Newman Center provides a safe place for college students around Sacramento County
At the Newman Center across the street from Sac State, the sign “Yes, we are still open” is at the front door, although turnout has considerably decreased since Sac State moved to online instruction.
The center, one of three in the Sacramento Diocese, along with Chico and Davis, is focused on Catholic faith formation and development for college students, according to the director Weston Ruiz. It offers mass on Sundays and different activities during the week, such as movie and coffee nights.
“The biggest thing for the Newman Center is being available for students,” said Ruiz.
A Chico alumni, Ruiz is on his fourth year working as director at Newman Center but new at Sacramento’s center. He started there in June this year is trying to attract students with new activities, such as going out together for dinner on Thursday nights. He also plans to air a podcast, produced in a room that is being set up for it. Thursday night is study night, and students are hanging out in the entrance, after coming back from dinner.
Alyssa Shook, 21, a journalism major at Sac State, is there, seated on a couch with two other students. She lives in Roseville and just started coming back to the center since the pandemic.
“It’s like a nice sanctuary to have,” she said.
The building houses some small rooms and three big ones. The social area has several sets of sofas creating niches for socialization, a ping-pong and a pool table, and even a hammock. A large room that used to be a dining area is almost empty, with its tables folded and a wood plank covering the big window panel shattered during a recent break in. And there’s the room where Father Adam Tokashiki, a priest from St. Lawrence in North Highlands, gives the mass every Sunday. The chairs, arranged 6 feet apart is about five times more than the expected attendance, which lately is no more five students.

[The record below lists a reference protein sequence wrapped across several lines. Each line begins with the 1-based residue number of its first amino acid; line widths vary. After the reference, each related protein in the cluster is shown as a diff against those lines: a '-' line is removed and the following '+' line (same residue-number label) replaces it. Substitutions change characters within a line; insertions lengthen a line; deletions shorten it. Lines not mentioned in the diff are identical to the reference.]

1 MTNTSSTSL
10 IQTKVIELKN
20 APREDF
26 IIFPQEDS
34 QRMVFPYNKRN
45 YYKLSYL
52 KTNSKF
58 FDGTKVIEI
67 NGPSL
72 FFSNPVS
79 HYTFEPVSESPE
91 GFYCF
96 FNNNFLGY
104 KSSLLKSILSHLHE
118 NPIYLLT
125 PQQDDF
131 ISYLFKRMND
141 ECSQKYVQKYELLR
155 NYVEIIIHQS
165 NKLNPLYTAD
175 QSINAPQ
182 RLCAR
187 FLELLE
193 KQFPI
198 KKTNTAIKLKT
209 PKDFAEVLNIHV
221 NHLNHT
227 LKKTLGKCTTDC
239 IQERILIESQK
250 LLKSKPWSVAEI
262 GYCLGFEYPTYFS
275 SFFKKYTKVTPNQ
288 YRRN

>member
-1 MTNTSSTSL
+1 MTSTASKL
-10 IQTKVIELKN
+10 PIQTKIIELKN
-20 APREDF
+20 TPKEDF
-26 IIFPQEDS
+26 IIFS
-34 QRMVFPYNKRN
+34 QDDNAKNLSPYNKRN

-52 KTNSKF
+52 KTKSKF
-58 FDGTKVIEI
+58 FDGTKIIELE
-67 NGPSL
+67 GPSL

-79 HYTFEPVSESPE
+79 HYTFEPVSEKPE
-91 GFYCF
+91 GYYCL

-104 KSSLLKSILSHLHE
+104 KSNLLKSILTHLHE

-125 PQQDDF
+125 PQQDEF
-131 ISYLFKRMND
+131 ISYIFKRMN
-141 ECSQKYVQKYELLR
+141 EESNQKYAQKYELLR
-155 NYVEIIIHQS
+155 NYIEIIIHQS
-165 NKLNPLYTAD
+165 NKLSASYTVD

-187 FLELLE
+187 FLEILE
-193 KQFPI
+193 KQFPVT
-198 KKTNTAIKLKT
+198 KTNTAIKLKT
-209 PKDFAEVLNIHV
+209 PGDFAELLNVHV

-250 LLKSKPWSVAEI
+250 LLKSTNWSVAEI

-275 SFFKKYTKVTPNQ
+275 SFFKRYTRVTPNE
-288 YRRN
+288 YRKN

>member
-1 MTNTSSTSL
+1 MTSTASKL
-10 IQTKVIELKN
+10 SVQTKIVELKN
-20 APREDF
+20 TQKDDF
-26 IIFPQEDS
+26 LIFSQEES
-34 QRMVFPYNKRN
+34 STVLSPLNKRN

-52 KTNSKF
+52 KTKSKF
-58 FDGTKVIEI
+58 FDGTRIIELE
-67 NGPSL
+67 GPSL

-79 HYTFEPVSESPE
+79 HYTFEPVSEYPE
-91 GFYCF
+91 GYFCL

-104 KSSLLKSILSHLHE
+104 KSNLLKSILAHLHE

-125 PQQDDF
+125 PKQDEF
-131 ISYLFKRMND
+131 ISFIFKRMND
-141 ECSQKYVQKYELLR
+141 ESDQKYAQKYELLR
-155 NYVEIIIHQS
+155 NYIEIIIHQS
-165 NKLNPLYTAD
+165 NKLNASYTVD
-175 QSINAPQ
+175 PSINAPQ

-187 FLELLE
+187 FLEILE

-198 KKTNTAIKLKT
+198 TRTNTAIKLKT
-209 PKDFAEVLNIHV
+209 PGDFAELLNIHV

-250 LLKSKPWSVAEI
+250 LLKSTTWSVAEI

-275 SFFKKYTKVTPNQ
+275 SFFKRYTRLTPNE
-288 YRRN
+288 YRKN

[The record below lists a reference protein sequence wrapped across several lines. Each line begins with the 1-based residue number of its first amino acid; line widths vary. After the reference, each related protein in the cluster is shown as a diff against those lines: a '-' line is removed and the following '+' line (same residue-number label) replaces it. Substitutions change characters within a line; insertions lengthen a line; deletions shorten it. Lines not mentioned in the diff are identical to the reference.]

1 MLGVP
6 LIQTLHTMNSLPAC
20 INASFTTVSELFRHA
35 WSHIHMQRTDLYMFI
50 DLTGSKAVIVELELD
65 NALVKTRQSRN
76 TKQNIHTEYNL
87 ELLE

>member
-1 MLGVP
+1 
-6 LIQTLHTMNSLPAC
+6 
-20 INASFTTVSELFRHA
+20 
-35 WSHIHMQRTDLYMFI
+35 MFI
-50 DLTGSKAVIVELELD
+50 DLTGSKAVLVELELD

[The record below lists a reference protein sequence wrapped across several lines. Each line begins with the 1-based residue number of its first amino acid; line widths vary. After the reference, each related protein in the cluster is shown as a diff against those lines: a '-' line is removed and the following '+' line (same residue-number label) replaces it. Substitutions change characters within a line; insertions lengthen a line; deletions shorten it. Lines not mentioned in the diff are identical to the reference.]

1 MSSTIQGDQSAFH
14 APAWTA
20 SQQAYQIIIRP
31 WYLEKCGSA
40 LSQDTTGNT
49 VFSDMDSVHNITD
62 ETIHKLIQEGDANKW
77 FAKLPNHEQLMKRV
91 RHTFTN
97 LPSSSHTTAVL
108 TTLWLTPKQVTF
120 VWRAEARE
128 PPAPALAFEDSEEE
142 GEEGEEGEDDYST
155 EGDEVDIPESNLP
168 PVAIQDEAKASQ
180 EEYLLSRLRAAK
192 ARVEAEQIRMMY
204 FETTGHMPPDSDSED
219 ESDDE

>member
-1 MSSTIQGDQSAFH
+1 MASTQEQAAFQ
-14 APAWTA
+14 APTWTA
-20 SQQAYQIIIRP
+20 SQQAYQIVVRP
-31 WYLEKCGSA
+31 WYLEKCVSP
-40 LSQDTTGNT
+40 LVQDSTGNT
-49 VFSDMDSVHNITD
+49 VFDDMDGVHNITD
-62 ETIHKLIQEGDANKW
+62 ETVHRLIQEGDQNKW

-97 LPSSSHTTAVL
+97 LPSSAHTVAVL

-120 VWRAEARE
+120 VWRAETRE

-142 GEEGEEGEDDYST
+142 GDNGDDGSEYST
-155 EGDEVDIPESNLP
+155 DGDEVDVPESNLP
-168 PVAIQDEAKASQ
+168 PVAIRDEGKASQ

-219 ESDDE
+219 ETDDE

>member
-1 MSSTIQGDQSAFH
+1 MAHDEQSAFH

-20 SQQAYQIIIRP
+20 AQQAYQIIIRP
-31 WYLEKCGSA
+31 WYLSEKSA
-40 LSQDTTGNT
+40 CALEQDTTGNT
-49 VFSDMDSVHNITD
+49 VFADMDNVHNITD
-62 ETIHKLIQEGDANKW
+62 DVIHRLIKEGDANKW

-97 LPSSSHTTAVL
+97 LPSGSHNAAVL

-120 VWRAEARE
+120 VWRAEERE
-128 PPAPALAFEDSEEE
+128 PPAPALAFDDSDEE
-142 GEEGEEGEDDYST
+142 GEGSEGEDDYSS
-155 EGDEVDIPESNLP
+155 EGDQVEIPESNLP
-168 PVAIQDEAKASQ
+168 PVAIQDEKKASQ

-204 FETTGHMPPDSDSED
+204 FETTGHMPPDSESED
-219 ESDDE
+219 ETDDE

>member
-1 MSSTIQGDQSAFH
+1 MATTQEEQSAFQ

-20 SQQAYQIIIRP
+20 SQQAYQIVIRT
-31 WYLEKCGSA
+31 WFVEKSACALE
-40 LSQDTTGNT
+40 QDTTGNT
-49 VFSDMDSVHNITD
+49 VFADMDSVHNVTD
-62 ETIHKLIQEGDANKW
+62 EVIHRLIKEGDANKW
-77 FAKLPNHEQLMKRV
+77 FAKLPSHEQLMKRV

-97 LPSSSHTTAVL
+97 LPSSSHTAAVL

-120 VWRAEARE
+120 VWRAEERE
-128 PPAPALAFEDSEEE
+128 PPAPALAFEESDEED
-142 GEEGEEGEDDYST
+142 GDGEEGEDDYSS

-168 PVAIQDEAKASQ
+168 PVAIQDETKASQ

“The challenging thing is that students didn’t come back,” said Ruiz. “A lot of the regular student population are people that lives far from the center. Especially for Chico and Davis, a heavily residential community.”
With Sac State closed, the center is trying to reach students through social media, a method that is not as effective as before, when it had direct access to students on campus.
“It’s a lot slower,” said Weston. “Word of mouth is probably the best way to do it.” Still some students find their way there. Some come from far.
Andres Alvarado, 19, lives in Vacaville and attends Solano Community College. He has his headphones on while working on a digital sheet music in the computer, preparing himself for the music composition midterm that’s coming up. He’s a music and vocal performance major. This is his first week at the center.
“I love the environment here, it’s really nice,” he said.
Sacramento State student Steven Gomes, 24, would agree. The mathematics major, who lives in the area, is there most days, spending as much as five hours at the center. He started coming in January and since then became part of counseling and helping prepare different ministries for each night.
The Newman Center serves catholic students, most undergraduates between 18-22 years old, from different college campuses in Sacramento. The goal is to have them assimilate their own faith.
“Students come here for fellowship and group accompaniment,” said Ruiz. “It’s hard to live a good life, but easier when part of a community.”
According to him, the center’s purpose is to be available for students and be able to offer mass and a socially distance space for them to do homework.
“No one really knows where the safest places are. Our regulations are strenuous than everyone else’s,” said Ruiz, adding that the center opened up slower than other places and follows strict rules for safety, such as using masks even when outside, having regular temperature check and contact tracing.
“We’re just trying to connect students and give them a safe place to study” said Ruiz.